Without Offending Humans: A Critique of Animal Rights
by Élisabeth de Fontenay (trans. William Bishop)
University of Minnesota Press, 2012, 168 pages.
In the opening paragraph of Without Offending Humans, Élisabeth de Fontenay describes the first time she saw her mentor Jacques Derrida speak at the Collège de philosophie:
I reacted, all things being relative, as Malebranche did
As someone who thinks and works on the edges of the social sciences I am always curious about—and fascinated by—the ways in which ideas, feelings, propositions, demands, and attachments of various kinds have dynamically contributed and continue to contribute to articulating both the knowledge-practices of social scientific disciplines and the habits or ethical sensibilities that inform those forms of inquiry …
New Organs Within Us: Transplants and the Moral Economy
by Aslihan Sanal
Duke University Press, 2011. 244 pp.
Sensitively written and deeply insightful, Aslihan Sanal’s ethnography of kidney transplantation in Turkey in the 1990s and 2000s is an intimate stitching of life histories, national and institutional narratives, and shifting meanings of life, death, and the body. Sanal takes the …
For this installment of “Top of the heap,” we spoke to Sarah Willen, Assistant Professor of Anthropology and Director of the Human Rights Institute’s Research Program on Global Health and Human Rights at the University of Connecticut.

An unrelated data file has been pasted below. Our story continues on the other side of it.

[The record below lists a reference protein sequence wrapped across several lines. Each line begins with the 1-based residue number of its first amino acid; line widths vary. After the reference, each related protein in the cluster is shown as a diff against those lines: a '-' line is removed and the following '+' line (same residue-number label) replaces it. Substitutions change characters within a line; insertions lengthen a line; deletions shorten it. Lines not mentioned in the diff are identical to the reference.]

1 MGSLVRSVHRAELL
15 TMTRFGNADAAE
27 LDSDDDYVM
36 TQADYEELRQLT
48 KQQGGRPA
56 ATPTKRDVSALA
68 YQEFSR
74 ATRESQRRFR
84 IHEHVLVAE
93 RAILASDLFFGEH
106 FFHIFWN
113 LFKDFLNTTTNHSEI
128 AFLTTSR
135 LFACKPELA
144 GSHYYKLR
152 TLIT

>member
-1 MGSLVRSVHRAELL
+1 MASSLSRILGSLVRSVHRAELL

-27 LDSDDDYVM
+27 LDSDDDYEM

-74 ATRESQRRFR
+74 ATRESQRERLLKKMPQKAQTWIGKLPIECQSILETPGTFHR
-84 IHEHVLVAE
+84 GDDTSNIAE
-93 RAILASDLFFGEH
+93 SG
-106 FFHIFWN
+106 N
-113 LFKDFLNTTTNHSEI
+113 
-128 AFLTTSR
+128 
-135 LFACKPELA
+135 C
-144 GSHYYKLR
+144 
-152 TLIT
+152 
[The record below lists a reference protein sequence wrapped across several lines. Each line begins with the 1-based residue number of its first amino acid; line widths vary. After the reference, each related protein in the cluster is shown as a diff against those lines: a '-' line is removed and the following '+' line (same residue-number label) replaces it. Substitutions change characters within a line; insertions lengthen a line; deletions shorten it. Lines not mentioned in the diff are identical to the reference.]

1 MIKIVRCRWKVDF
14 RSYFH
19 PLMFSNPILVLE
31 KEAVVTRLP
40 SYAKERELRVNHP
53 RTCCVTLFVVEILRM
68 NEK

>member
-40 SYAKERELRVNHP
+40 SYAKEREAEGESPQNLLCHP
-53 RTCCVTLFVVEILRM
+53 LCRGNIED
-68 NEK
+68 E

This summer I found myself puzzling deeply over the notion of dignity. In fields like political philosophy, bioethics, law, …
The Institutions of Meaning: A Defense of Anthropological Holism
by Vincent Descombes
translated by Stephen Adam Schwartz. Harvard University Press, 2014. 392 pp.
How is what is “in” our minds, as thought, also something that we share, communicate, and can understand? This question, however posed, must be fundamental for any anthropological approach to mental life. In the course of …
Reasons of Conscience:
The Bioethics Debate in Germany
University of Chicago Press, 2013, 344 pages
by Stefan Sperling
Sperling’s Reasons of Conscience is an ethnographic study of two German Bioethics commissions – the Enquete Kommission and the Nationaler Ethikrat. His particular focus is on the way that the national, political and cultural context influences the democratic and bureaucratic processes …